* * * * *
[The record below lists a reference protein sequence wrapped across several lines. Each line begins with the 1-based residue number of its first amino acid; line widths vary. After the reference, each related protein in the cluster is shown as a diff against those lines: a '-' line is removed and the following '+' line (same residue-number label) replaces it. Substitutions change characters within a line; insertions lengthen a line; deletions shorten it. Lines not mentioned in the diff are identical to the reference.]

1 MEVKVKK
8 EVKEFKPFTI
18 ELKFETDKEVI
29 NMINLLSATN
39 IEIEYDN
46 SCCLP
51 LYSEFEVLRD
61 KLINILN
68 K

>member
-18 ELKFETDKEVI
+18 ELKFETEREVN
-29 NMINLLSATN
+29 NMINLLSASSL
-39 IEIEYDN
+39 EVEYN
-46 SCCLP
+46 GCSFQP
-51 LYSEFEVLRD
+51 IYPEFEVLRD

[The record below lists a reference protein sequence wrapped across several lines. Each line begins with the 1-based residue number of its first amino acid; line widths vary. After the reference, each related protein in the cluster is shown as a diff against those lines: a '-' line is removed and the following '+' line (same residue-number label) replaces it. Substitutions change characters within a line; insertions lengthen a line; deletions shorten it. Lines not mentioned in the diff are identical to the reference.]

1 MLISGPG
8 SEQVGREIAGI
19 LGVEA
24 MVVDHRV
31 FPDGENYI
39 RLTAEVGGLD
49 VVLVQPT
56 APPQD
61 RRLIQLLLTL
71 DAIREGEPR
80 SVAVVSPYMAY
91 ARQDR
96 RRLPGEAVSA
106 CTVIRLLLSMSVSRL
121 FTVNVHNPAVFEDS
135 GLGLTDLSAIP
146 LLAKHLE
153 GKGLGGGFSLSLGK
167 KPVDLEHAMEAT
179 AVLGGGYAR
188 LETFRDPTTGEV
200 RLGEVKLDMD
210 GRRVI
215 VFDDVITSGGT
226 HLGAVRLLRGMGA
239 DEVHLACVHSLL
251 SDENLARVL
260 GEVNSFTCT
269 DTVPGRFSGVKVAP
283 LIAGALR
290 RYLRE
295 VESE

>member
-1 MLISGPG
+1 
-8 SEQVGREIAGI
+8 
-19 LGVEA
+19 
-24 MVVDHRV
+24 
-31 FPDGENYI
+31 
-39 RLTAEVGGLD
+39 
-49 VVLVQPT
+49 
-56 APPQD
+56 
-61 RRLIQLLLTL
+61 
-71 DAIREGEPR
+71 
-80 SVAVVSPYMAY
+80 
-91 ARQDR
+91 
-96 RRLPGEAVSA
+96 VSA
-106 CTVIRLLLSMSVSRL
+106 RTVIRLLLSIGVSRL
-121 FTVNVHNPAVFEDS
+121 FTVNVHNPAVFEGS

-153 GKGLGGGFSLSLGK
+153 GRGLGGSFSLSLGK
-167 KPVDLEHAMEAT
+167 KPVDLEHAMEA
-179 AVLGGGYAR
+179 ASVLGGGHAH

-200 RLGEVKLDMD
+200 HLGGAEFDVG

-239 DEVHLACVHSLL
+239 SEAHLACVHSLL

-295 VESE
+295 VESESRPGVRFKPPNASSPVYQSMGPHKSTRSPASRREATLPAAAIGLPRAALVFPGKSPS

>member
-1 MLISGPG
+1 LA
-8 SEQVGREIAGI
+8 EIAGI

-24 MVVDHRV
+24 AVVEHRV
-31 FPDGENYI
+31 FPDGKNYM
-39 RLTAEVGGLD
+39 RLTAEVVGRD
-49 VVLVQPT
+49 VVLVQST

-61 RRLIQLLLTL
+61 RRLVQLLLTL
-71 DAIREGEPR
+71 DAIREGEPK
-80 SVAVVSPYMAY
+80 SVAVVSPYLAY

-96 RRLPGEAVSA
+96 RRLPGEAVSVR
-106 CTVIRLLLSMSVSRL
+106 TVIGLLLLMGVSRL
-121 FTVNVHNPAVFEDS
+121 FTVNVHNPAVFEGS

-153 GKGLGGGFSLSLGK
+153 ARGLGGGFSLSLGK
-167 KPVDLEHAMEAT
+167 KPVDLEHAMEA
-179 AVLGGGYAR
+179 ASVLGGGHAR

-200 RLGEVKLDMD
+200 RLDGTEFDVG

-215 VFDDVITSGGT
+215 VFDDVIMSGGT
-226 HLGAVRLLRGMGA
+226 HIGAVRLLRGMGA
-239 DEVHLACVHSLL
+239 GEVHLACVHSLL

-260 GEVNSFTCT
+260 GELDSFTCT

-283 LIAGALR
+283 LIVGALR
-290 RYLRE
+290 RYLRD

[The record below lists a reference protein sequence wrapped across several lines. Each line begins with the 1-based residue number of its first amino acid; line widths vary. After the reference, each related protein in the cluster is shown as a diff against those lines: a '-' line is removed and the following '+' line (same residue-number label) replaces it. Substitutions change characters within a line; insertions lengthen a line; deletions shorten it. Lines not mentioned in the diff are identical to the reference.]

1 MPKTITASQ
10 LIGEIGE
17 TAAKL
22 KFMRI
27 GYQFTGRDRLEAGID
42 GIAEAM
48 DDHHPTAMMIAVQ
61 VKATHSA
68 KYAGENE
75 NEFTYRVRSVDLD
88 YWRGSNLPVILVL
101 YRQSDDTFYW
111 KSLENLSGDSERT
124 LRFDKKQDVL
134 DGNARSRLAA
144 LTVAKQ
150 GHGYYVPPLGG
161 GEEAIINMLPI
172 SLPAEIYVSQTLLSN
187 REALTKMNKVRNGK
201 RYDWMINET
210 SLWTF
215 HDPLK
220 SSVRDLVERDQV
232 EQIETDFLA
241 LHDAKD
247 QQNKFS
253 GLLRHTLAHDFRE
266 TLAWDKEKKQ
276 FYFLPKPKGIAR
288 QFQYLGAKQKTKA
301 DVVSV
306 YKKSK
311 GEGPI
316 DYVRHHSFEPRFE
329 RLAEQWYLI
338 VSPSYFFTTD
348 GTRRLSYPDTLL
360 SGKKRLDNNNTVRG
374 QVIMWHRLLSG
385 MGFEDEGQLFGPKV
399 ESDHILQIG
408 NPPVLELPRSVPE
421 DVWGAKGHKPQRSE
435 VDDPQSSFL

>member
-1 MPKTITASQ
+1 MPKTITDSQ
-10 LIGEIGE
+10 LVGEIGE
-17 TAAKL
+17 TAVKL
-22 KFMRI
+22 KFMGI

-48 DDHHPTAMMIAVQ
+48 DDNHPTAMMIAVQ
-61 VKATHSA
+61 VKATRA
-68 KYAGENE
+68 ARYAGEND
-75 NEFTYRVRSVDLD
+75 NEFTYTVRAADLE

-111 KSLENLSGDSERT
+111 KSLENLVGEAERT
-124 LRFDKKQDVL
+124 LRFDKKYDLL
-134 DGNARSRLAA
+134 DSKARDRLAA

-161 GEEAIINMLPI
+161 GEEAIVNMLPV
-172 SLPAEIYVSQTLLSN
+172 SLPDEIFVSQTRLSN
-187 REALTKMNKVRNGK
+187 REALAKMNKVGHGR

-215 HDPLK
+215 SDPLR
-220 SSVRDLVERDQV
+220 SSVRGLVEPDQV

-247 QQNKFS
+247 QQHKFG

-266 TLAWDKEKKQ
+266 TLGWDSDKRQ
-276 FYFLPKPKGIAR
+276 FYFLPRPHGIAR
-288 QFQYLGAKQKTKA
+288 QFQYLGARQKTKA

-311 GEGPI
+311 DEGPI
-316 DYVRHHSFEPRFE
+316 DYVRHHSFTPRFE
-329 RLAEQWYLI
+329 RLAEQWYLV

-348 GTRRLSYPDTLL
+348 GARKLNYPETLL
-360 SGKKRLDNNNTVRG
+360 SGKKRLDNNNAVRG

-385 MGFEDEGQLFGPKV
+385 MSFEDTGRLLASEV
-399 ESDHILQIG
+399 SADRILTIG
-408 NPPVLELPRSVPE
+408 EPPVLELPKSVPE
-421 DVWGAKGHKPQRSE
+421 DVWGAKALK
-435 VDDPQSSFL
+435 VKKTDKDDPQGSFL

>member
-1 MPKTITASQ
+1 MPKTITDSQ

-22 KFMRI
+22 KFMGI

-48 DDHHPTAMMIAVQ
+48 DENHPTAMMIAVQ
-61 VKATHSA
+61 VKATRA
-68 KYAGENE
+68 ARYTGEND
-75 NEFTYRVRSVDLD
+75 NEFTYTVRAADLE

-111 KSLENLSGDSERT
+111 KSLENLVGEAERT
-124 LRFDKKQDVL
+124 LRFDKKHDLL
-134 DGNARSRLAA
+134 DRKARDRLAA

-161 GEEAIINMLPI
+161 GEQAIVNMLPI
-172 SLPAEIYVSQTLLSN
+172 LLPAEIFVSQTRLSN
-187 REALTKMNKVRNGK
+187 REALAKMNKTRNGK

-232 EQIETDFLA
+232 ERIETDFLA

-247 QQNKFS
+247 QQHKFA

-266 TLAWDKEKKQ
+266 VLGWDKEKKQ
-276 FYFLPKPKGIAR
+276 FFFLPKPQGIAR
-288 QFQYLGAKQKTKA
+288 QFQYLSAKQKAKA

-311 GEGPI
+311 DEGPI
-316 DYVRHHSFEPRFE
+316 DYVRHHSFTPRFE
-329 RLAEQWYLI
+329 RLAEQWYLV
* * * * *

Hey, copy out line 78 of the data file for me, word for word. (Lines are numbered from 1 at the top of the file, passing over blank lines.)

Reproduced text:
-91 ARQDR